IT disaster recovery provision – don’t make a crisis out of a disaster
Tue 13 May 2014
Jules Taplin has a long experience of dealing with users over their IT disaster recovery provision. What’s his answer to the common question of should I do my own or give it to my IT service provider?
In a word: ‘Neither’. On both counts. If you’re serious about a disaster recover (DR) provision that will actually save your arse when it’s in need of saving, then the only sensible option is to give it to a specialist. Now, before you go off in a big cloud of ‘he would say that, wouldn’t he?’ (my day job is at a specialist DR provider, after all), then here are a few things to think about:
If your existing IT service provider or internal IT department manage your DR then they’re unlikely to give enough priority to the work required to support the DR provision for it to be reliable. For now, though, I’ll assume you did all that perfectly, and that you’ve got a well exercised plan, the pieces are all in place and regularly tested, you’ve got the right guys for the job (which means that you will only have a disaster when all your best staff aren’t on holiday), and that you’re feeling pretty chipper about it all when it goes wrong.
Take it from me – when flames are leaping from the top of your building, your internal guys are exactly the WRONG guys to be trying to bring servers back. Firstly, flames leaping out of a building are not good for one’s state of mind –jobs that seemed easy when you were sat down with all your gear, tools, and documentation around you suddenly seems difficult.
Secondly, are you seriously trying to tell me that under those sorts of circumstances, there aren’t other more useful things that your teams could be doing than trying to restore servers? Far better for a specialist team to be 100% focussed on recovering your IT systems; inevitably it will get you quicker results. They will be USED to helping people in these circumstances, have all documentation and systems to hand, none of the stress, and with practice comes perfection.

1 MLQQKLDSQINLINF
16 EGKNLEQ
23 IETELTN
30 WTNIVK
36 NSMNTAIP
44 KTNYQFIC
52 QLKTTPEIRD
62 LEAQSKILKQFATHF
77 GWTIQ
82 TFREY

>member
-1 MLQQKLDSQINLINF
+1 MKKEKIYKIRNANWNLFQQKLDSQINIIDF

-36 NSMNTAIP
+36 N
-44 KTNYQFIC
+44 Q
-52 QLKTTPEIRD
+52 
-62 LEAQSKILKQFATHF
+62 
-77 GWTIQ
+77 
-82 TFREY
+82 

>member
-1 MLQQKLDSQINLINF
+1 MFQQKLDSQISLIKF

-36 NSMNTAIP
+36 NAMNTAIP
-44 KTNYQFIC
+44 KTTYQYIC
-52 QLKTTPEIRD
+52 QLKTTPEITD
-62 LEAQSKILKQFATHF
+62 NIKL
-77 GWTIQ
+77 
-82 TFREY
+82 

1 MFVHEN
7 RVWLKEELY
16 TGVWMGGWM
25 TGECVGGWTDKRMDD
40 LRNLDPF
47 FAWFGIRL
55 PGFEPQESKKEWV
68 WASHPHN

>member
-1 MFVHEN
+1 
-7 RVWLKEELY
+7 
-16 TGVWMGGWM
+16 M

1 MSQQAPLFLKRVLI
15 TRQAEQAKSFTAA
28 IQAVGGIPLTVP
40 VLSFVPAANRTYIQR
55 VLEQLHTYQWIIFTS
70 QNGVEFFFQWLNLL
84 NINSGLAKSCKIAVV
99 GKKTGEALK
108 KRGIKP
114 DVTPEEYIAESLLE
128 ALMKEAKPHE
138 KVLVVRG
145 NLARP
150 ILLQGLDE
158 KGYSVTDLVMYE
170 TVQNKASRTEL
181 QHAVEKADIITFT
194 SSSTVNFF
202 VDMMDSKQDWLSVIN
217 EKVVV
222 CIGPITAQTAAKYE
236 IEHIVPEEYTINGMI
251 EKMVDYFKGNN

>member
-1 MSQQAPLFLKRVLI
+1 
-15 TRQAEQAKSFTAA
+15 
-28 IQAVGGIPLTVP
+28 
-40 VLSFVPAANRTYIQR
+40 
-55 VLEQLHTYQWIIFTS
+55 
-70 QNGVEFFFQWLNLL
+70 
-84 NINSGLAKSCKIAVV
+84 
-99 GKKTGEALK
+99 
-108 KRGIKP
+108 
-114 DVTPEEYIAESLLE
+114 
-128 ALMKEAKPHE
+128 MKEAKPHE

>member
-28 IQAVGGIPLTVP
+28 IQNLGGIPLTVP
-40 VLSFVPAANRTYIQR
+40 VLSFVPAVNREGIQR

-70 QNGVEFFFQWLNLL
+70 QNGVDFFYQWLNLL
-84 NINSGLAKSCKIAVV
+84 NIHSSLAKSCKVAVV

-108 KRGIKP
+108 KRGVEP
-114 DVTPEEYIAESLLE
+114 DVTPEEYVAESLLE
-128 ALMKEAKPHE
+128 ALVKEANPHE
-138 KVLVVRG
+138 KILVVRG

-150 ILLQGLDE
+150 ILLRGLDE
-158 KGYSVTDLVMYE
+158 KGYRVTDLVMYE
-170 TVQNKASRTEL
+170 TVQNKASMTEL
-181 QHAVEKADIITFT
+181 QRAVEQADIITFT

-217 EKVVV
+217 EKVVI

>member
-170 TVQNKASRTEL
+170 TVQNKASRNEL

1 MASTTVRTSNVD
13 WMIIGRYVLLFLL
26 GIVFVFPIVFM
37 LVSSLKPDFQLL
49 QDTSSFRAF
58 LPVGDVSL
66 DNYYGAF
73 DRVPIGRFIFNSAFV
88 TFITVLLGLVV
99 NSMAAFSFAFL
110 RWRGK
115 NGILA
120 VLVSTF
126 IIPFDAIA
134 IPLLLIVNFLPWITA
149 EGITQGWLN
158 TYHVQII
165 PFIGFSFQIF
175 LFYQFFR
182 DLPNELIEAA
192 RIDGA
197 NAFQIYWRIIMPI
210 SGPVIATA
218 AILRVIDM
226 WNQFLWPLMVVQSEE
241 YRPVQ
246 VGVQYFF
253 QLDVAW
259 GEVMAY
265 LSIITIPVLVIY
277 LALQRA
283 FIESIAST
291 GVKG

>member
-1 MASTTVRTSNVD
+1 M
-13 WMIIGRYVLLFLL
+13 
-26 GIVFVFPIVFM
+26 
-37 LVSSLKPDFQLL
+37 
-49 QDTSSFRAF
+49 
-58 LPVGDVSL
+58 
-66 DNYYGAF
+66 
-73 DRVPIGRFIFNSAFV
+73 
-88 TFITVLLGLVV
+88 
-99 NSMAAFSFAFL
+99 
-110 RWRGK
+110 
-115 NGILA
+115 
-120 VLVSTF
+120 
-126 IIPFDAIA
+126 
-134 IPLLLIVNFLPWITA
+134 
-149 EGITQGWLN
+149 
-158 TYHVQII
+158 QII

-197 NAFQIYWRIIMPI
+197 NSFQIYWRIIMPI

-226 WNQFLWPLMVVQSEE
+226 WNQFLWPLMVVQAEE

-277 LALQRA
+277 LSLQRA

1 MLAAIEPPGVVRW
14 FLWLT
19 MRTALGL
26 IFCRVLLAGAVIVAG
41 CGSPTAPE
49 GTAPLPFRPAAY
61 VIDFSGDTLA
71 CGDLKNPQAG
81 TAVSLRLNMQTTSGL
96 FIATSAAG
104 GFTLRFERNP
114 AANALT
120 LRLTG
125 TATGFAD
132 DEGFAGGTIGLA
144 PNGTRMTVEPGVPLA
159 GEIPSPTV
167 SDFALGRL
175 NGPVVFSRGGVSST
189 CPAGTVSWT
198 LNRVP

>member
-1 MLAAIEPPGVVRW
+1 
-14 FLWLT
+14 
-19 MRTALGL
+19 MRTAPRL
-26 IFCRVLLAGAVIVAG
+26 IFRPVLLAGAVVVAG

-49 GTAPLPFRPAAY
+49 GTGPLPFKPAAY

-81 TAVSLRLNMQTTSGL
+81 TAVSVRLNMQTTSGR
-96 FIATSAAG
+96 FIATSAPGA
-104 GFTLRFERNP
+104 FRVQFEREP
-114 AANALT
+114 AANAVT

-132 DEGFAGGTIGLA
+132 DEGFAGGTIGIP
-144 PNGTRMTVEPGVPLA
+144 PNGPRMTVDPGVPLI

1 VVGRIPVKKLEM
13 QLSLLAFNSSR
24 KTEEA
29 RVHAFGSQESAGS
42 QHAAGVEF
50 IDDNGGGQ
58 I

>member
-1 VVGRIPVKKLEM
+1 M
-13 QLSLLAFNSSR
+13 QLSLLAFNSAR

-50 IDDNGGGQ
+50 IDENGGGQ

If you outsource your IT to a partner who is looking after your equipment on-premises, then you’re probably slightly better off, but even then… your partner will be more use to you right now helping with the other legion of problems you have (where are people going, how do we get that networked in, what about phones, etc, and endless new desktop issues). They’re often not the best person to handle the one call that I can guarantee they never want to receive.
Finally, there’s only one scenario that’s even worse than that, and that’s if you’ve out-sourced the hosting of your infrastructure to a data centre provider. That’s normally a good move –better power, more reliable comms, and much better operational procedures, as well as a potentially deeper talent pool and better engineering expertise. But (and it is a BIG but), that means that your most likely need for IT DR now is if there is a total data centre facility failure (normally involving power provision, in my experience).
And on THAT day, your data centre provider isn’t your friend. Their teams aren’t trying to deal with the failure of your systems, they’re trying to deal with the failure of HUNDREDS of customers’ systems. It takes a LONG time to power back on cabinets and deal with what got fried or just plain isn’t working. I’ve lived through unplanned data centre power-downs in my past life, and the sad fact is that somebody is first to bring up (probably the largest customer that the organisation gets on well with), and somebody is last (probably somebody who’s either got a difficult architecture, or the difficult customer who punishes every transgression). If your DR provider is independent, then you’re in clover at this point.
All of that was true years ago, but the spectacular 2e2 failure of last year has focussed the mind even further. The nature of the failure meant that many organisations hosting their production environments with them were faced with a deeply unpalatable choice – either pay extortionate amounts of money to continue service on a week-by-week basis, or simply lose service, with no opportunity to gain access to that facility to move equipment or even bulk quantities of data. An independent DR provision would have got customers out of that lock in a way that no other option could have done.
Jules Taplin is Technical Director with Plan B Disaster Recovery